This superb streaming system has modern smarts and a surprisingly affordable price

Budget streaming system
(Image credit: What Hi-Fi?)

For a hi-fi system to be able to lay claim to being completely modern, it must, surely, have a music streamer as at least one of its sources. That, then, is where we begin with this neat stereo system – to which other hardware can, naturally, be added in due course. 

The issue here, as you will see from the system price above, is that a streamer of any decent and desirable quality doesn’t come particularly cheap. The new and excellent Cambridge Audio MXN10 is one of the most affordable streamers we've tested yet, but it does still take up almost half the budget of this impressive set-up. 

The system

Music streamer: Cambridge Audio MXN10 (£449 / $499 / AU$899)

Integrated amplifier: NAD D 3020 V2 (£399 / $449 / AU$659)

Standmount speakers: Elac Debut B5.2 (£249 / $320 approx / AU$649)

Total:  £1097 / $1268 approx / AU$2207

Music streamer: Cambridge Audio MXN10

Music streamer: Cambridge Audio MXN10

(Image credit: Cambridge Audio)

But that money buys you one of the best at this end of the market. The petite MXN10 is a newly-crowned five-star streamer and one that even takes the fight to the current reigning Bluesound Node (2021) What Hi-Fi? Award winner.

You won’t be too surprised to read that it runs on StreamMagic, Cambridge Audio's proprietary wireless streaming platform that is also the beating heart of its other five-star products, such as the CXN V2 step-up streamer.

Used in conjunction with the bespoke app on a smart device, StreamMagic makes things extremely easy to control. Local and networked libraries, streaming services like Tidal, Deezer, Qobuz, and internet radio stations can be accessed for playback easily. The internal DAC can handle files up to 32-bit and in DSD format, too.

Those who don’t have music stored on their network and who don’t subscribe to a streaming service can still benefit from the MXN10's wireless nature through its support for Apple AirPlay 2, Bluetooth and Google Chromecast. There are no inputs, display headphone jack, but so many bases are properly covered in this compact budget streamer.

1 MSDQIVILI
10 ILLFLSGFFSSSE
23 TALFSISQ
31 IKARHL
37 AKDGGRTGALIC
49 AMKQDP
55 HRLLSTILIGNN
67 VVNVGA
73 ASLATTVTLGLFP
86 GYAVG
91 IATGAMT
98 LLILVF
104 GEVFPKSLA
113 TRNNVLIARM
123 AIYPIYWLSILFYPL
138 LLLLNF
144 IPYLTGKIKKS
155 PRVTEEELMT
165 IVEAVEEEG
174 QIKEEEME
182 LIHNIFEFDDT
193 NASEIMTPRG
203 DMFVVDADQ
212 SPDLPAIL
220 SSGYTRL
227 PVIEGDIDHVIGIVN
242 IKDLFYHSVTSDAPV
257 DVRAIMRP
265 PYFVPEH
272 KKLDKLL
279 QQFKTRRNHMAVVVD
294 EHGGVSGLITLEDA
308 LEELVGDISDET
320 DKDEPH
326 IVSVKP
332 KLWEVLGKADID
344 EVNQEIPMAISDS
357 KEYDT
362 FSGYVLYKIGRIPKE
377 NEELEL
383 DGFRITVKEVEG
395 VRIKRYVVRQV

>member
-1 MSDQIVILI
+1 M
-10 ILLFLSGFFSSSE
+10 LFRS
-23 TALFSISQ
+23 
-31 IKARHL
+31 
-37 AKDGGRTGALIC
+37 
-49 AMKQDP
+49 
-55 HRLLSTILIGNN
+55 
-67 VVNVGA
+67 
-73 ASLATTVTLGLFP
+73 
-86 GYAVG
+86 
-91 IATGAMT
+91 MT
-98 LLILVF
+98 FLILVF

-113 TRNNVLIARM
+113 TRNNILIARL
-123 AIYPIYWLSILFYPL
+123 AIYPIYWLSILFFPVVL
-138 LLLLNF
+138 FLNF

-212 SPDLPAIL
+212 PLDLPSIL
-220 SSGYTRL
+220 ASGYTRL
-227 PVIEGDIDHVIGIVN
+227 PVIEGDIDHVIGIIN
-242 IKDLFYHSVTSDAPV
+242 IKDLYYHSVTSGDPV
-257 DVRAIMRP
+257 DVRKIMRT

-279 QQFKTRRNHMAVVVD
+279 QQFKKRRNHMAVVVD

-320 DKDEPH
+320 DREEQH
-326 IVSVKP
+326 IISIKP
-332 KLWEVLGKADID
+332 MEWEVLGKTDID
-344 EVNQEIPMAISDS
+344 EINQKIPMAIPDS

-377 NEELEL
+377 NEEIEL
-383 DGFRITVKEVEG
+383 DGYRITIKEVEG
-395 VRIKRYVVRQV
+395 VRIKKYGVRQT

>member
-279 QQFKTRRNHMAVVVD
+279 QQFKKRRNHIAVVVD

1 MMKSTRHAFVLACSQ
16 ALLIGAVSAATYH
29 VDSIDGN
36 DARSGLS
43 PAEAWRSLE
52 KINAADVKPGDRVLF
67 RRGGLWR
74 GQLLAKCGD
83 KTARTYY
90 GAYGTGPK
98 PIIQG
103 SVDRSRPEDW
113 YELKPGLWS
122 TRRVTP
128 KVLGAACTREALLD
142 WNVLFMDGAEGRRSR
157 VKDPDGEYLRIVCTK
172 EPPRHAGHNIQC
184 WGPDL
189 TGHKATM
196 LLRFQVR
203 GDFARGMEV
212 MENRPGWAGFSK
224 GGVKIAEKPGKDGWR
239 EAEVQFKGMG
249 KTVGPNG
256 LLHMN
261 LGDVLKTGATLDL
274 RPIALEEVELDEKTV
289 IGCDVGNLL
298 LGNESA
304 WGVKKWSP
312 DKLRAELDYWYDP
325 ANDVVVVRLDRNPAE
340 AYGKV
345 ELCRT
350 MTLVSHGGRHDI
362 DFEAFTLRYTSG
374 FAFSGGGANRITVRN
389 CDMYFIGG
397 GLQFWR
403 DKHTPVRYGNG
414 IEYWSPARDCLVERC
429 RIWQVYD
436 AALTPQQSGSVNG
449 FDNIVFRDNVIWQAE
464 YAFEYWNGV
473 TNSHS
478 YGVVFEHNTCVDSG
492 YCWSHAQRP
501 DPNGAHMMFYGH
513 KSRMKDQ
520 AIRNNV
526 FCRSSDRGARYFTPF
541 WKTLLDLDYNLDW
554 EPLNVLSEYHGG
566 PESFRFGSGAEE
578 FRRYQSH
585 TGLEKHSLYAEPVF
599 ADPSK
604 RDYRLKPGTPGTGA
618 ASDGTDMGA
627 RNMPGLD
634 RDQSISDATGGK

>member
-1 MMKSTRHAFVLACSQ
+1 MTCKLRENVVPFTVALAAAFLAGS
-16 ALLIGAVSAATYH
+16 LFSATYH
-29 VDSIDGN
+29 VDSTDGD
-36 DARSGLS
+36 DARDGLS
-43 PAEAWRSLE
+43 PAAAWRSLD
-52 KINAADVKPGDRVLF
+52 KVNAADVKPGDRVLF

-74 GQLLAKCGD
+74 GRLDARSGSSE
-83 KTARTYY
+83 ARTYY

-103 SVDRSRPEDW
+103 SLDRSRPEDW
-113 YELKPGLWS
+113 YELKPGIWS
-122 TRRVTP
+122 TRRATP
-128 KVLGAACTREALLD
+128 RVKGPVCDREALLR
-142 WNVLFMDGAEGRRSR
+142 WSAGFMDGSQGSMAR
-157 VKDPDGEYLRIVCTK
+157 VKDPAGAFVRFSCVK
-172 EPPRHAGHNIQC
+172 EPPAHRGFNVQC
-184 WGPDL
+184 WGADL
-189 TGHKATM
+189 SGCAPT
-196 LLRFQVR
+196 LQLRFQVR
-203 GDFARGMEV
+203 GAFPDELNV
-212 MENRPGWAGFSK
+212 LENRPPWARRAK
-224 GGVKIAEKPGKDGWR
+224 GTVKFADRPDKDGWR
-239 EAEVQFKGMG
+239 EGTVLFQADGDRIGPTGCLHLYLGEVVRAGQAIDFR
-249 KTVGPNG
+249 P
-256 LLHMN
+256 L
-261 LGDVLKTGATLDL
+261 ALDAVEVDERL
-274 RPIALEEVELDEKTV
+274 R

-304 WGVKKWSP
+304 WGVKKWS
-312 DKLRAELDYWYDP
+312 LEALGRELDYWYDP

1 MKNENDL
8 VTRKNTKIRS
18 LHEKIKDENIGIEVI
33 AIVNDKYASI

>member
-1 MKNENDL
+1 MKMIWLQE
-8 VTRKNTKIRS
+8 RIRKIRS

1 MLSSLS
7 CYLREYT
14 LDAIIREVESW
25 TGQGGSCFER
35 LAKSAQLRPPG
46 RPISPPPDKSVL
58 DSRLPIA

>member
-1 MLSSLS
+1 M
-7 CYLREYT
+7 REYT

And, in action, the MXN10 is a hugely entertaining and impressive performer. Dynamic expression and rhythmic coherence are the standout qualities, with energy, textured detail and clarity also mixed into the sonic equation.

As we say in our review: “We like that the Cambridge remains composed when the music becomes demanding, and the way it renders the tone and texture of instruments in such a convincing way. There is a good sense of scale here combined with a surprising dose of authority.”

Integrated amplifier: NAD D 3020 V2

Integrated amplifier: NAD D 3020 V2

(Image credit: What Hi-Fi?)

We marry the Cambridge streamer in this system with a similarly left-field looking amplifier. NAD’s D 3020 V2 is certainly different, that’s for sure – standing upright as it can in a most extroverted way for an integrated amplifier. 

Should you want to add any more kit to your system further down the line, you are well catered for here, with a moving-magnet phono stage alongside optical, coaxial and RCA inputs.

The D 3020 V2 is not merely an interesting face with decent features, though – it wouldn’t make the cut in this set-up if that were all it was good for. This stereo amplifier sounds great for the money; and it particularly marries well with the enthusiastic performance of the Cambridge MXN10. The NAD’s strengths in timing and dynamics complement the streamer's rhythmic enthusiasm beautifully.

Standmount speakers: Elac Debut B5.2

Standmount speakers: Elac Debut B5.2

(Image credit: What Hi-Fi?)